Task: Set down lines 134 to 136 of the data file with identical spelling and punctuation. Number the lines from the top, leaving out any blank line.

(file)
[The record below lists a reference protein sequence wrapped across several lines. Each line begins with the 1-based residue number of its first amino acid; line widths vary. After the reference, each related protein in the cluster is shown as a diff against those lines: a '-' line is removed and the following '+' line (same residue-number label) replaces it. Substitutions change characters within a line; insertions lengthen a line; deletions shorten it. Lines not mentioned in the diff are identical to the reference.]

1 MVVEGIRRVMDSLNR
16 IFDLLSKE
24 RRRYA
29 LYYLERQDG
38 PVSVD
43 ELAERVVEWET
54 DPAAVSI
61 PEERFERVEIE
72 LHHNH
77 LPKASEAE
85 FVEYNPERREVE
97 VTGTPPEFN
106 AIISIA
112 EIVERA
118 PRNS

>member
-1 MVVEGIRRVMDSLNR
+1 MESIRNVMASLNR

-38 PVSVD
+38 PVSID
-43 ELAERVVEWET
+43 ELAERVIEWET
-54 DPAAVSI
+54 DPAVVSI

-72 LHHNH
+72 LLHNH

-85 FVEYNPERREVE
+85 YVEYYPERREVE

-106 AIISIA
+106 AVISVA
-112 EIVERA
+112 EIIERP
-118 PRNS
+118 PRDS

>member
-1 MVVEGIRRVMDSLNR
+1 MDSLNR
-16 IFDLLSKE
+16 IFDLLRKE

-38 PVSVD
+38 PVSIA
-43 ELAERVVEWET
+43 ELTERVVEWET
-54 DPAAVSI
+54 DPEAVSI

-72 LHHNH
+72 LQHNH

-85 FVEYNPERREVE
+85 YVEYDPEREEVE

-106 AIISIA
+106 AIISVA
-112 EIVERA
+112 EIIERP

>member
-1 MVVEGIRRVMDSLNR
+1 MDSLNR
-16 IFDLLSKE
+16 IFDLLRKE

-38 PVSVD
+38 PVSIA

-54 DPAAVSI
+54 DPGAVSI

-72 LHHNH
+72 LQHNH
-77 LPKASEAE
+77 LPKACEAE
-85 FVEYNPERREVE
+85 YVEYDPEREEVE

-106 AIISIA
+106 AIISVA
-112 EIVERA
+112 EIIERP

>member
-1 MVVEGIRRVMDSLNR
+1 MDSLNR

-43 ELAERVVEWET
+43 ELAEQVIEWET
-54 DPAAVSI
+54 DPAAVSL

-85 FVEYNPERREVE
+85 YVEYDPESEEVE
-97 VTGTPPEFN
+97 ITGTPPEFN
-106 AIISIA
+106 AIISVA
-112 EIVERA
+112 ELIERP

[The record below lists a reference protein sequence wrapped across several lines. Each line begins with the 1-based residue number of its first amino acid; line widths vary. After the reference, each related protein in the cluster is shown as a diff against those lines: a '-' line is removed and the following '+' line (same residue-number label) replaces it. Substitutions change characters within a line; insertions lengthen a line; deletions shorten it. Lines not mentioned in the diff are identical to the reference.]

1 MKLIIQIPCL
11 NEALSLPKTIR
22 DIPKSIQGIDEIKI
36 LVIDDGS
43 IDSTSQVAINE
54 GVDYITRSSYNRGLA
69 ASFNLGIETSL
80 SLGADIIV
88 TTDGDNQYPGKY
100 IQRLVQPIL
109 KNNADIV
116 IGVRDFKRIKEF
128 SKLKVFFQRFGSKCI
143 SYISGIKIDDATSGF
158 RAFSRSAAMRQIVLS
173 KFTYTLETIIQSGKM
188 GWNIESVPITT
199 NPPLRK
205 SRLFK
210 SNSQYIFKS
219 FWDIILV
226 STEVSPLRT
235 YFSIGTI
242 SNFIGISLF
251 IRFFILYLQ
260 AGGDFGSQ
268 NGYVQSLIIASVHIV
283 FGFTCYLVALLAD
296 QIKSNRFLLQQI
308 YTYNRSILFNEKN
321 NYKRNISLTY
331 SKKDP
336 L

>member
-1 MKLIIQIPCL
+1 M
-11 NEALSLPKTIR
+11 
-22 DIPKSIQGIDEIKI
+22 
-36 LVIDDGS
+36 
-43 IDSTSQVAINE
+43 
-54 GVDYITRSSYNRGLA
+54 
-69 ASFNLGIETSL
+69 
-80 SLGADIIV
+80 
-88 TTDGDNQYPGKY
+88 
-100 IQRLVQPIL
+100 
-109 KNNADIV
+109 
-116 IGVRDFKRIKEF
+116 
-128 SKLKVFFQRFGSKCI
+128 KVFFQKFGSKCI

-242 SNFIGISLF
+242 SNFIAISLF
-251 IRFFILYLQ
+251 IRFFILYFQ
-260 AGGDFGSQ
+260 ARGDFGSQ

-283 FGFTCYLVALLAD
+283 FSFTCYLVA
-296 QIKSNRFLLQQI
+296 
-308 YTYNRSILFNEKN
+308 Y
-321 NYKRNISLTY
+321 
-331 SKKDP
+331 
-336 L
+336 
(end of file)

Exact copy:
-54 GVDYITRSSYNRGLA
+54 
-69 ASFNLGIETSL